Markley was drawn to IP law because of its complexity and the appeal of helping people defend their creative efforts. “Oregon has a supportive ecosystem for startups,” she says. “We see a lot of clients coming to us with questions on how to protect their emerging ideas.”

Clients have included tech firms, construction companies and manufacturers, as well as clients from a very gray area of IP law: cannabis retail. Though pot is legal in Oregon, the U.S. Patent and Trademark Office won’t grant protection to domestic or foreign companies engaged in the sale of marijuana. Recently, Markley repped a retailer attempting to defend their packaging designs.

“They’d put a lot of thought and time into building good will over the look and feel of their product—they used these very clean botanical drawings,” she says. “It was higher-end product, so it was important for the client to defend their brand position in the market.” The defendant eventually reached a settlement with her client after a restraining order was filed and the company with similar packaging agreed to pull its product from the shelves.

Markley has repped both plaintiffs and defendants. She helped Google file a lawsuit over patent infringement involving its mapping apps, and defended a medical device company that makes suture anchors used in the surgical repair of tendons. “The longer a case takes, the more resources are needed,” Markley says. “So plaintiffs usually want to push the case forward, to move quickly. Get the evidence we need and keep everybody’s feet to the fire. On the defense side, there’s a tendency to go slower and more methodically.”

Markley was also involved in persuading the Oregon Court of Appeals that First Amendment rights did not apply to businesses that discriminate on the basis of sexual orientation. The order in Klein v. Oregon Bureau of Labor and Industries, which involved a bakery refusing to make a wedding cake for a queer couple (similar to the Masterpiece Cakeshop case in Colorado), was overturned by the U.S. Supreme Court in 2019.

When asked about a memorable case, Markley points to one she lost. As a fourth-year associate, she was tasked with preparing jury instructions in a case in which Perkins Coie was defending the Weyerhaeuser timber company from accusations of predatory bidding. For various reasons, the judge rejected those instructions, and the jury found in favor of the plaintiff.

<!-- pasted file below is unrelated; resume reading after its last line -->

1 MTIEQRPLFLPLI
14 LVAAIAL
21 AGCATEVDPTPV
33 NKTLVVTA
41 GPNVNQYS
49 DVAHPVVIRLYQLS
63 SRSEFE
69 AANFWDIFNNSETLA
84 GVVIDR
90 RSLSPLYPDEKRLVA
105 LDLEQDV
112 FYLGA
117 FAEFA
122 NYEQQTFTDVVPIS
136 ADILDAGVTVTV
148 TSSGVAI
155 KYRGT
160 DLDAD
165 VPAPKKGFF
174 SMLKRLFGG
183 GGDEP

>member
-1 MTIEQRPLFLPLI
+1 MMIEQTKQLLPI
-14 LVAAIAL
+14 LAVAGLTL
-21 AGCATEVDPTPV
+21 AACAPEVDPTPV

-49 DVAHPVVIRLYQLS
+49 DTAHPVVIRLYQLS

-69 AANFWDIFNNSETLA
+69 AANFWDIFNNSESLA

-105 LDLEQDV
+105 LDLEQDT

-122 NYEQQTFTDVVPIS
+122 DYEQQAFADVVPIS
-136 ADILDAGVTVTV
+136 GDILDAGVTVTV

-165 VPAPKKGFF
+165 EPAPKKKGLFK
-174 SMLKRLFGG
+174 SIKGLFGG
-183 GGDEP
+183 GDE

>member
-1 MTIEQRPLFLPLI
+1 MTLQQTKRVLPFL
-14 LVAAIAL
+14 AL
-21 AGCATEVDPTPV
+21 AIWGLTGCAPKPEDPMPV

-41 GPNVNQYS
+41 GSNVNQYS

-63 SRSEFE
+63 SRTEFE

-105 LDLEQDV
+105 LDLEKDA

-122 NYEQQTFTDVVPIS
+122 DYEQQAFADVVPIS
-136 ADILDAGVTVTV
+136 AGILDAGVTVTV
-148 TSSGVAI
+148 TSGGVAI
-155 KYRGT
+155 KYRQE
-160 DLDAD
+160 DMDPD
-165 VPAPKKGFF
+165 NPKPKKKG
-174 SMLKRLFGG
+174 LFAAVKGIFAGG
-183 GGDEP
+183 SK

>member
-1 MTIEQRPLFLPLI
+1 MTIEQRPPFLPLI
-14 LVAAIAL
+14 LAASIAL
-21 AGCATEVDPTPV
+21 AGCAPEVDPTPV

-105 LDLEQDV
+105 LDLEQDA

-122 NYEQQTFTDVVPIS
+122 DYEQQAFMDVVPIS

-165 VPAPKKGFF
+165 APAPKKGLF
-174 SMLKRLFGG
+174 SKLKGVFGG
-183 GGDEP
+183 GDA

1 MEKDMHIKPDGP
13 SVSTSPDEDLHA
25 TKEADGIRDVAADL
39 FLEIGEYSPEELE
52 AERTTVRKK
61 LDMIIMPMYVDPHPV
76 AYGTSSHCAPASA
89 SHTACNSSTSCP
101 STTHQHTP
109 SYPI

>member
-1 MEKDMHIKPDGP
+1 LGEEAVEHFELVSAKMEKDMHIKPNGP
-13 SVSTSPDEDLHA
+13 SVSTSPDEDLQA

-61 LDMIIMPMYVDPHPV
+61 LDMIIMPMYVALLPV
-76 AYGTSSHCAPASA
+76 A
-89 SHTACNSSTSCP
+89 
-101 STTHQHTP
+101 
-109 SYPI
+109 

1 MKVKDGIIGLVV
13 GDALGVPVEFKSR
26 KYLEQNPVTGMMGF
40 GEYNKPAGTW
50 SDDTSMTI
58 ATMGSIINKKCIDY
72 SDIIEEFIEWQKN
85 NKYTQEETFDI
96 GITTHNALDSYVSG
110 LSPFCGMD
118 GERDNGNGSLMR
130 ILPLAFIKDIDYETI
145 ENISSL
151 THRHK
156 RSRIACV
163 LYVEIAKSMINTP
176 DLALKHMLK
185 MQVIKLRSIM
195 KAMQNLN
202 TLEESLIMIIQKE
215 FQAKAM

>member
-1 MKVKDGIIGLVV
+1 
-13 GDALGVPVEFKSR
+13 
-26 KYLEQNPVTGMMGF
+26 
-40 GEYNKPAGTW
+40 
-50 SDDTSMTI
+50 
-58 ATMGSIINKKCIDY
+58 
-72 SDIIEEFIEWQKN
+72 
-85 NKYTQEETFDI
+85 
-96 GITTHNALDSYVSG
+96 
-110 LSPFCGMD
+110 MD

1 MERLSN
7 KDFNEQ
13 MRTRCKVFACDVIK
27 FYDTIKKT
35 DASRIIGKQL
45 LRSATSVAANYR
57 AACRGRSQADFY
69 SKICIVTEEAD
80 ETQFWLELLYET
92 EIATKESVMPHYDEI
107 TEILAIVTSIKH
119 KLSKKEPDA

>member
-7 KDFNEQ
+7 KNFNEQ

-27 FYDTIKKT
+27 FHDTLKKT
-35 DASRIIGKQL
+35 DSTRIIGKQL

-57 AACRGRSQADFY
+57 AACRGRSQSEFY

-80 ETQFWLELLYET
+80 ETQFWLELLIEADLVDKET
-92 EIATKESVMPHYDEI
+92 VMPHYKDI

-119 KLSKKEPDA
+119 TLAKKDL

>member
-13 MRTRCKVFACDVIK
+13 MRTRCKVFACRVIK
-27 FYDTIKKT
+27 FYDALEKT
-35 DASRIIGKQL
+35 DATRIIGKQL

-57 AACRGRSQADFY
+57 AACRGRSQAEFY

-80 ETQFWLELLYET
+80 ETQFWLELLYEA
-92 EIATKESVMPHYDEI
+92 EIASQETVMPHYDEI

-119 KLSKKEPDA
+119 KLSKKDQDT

“It was a $26 million verdict, and under antitrust laws, you can treble damages to $79 million,” Markley says. “It was a horrible result.” Though the finding in Weyerhaeuser v. Ross-Simmons was eventually overturned by the U.S. Supreme Court, and it has since become a leading case for defining predatory bidding, the loss still stings.

“Everybody’s role in a case is important, even the small roles,” she says.


Being a Filipino American attorney in Portland—which, according to some surveys, has the fewest percentage of people of color of any major U.S. city—hasn’t always been easy, she says. 

“I’ve had feelings of isolation,” Markley says, “when I’ve been the only person of color in my office, and the only partner of color in my office. And though I’ve had great support from my firm, the practice of law can be stressful and isolating. It isn’t for everyone. And that inspired me to look outside the firm for affinity support.”

It wasn’t always there. Oregon didn’t have an Asian Pacific American or Filipino American Bar association until Markley stepped in. In 2008, she and several other Portland attorneys attended the National Asian Pacific American Bar Association convention, which was held that year in Seattle. “Seeing thousands of Asian lawyers was something I’d never seen before in my life,” she says. “It was inspiring.”

So she and a half-dozen Oregon attorneys agreed to form an affiliate Bar, the national organization offered extensive help, and by June 2009 the Oregon Asian Pacific American Bar Association (OAPABA) held its first event—with Markley as its founding president. One of the group’s first advocacy efforts was to recruit and endorse Asian Pacific American candidates for the judiciary. A few years later, in 2016, Gov. Kate Brown appointed Lynn Nakamoto to the state supreme court, making her the first Asian American jurist in that role.

“Representation matters so much,” Markley says. “It’s important for high school students, college students and law students to see that path.”

In 2017, Markley also helped form the Oregon Filipino American Lawyers Association, which currently has about 40 to 50 members. Both organizations have helped confront the surge in hate crimes against Asian Americans in the past two years, Markley says. “The Asian bars have worked to bring resources to our communities—like bystander intervention websites where people can report incidences of hate, or advice on how to report crimes.”

In addition, Markley serves as a mentor to young Asian American attorneys. What she likes most is offering active instruction inside the courtroom. “I’m committed to showing them, not telling them, how to practice,” she says. “Like: When you win an argument, leave the courtroom immediately before anyone has a chance to change the judge’s mind.”

It’s this hands-on experience that Markley, who was honored in 2019 with a Daniel K. Inouye Trailblazer Award, the highest honor from the National Asian Pacific American Bar Association, believes is crucial to helping young attorneys of color. “That is the legacy we leave,” she says.